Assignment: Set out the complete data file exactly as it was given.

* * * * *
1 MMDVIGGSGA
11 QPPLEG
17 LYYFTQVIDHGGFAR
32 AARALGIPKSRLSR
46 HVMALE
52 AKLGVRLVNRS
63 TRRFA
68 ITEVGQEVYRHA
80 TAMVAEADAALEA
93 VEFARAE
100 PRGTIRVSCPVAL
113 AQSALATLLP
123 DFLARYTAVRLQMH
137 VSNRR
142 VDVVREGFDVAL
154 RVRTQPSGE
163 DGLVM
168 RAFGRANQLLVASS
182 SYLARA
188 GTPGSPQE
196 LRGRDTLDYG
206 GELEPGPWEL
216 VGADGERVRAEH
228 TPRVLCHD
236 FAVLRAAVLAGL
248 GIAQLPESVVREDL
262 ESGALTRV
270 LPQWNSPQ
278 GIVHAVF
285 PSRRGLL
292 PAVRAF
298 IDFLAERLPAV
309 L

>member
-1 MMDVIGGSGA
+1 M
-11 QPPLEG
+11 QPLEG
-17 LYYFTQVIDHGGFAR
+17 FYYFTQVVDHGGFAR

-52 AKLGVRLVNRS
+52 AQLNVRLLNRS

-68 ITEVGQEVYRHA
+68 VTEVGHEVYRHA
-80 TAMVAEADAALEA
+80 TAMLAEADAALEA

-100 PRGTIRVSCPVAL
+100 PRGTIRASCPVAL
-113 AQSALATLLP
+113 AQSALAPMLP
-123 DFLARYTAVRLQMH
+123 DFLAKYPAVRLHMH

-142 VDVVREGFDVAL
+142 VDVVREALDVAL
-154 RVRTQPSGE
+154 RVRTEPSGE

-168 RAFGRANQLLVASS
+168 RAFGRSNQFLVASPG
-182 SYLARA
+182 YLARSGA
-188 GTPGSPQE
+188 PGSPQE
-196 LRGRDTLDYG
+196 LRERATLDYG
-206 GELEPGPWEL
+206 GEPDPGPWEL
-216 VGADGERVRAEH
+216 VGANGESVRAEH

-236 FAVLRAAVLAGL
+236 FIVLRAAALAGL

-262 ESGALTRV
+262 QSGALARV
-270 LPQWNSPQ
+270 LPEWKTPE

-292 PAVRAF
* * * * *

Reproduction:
1 MMDVIGGSGA
11 QPPLEG
17 LYYFTQVIDHGGFAR
32 AARALGIPKSRLSR
46 HVMALE
52 AKLGVRLVNRS
63 TRRFA
68 ITEVGQEVYRHA
80 TAMVAEADAALEA
93 VEFARAE
100 PRGTIRVSCPVAL
113 AQSALATLLP
123 DFLARYTAVRLQMH
137 VSNRR
142 VDVVREGFDVAL
154 RVRTQPSGE
163 DGLVM
168 RAFGRANQLLVASS
182 SYLARA
188 GTPGSPQE
196 LRGRDTLDYG
206 GELEPGPWEL
216 VGADGERVRAEH
228 TPRVLCHD
236 FAVLRAAVLAGL
248 GIAQLPESVVREDL
262 ESGALTRV
270 LPQWNSPQ
278 GIVHAVF
285 PSRRGLL
292 PAVRAF
298 IDFLAERLPAV
309 L

>member
-1 MMDVIGGSGA
+1 M
-11 QPPLEG
+11 QPLEG
-17 LYYFTQVIDHGGFAR
+17 FYYFTQVVDHGGFAR

-52 AKLGVRLVNRS
+52 AQLNVRLLNRS

-68 ITEVGQEVYRHA
+68 VTEVGHEVYRHA
-80 TAMVAEADAALEA
+80 TAMLAEADAALEA

-100 PRGTIRVSCPVAL
+100 PRGTIRASCPVAL
-113 AQSALATLLP
+113 AQSALAPMLP
-123 DFLARYTAVRLQMH
+123 DFLAKYPAVRLHMH

-142 VDVVREGFDVAL
+142 VDVVREALDVAL
-154 RVRTQPSGE
+154 RVRTEPSGE

-168 RAFGRANQLLVASS
+168 RAFGRSNQFLVASPG
-182 SYLARA
+182 YLARSGA
-188 GTPGSPQE
+188 PGSPQE
-196 LRGRDTLDYG
+196 LRERATLDYG
-206 GELEPGPWEL
+206 GEPDPGPWEL
-216 VGADGERVRAEH
+216 VGANGESVRAEH

-236 FAVLRAAVLAGL
+236 FIVLRAAALAGL

-262 ESGALTRV
+262 QSGALARV
-270 LPQWNSPQ
+270 LPEWKTPE

-292 PAVRAF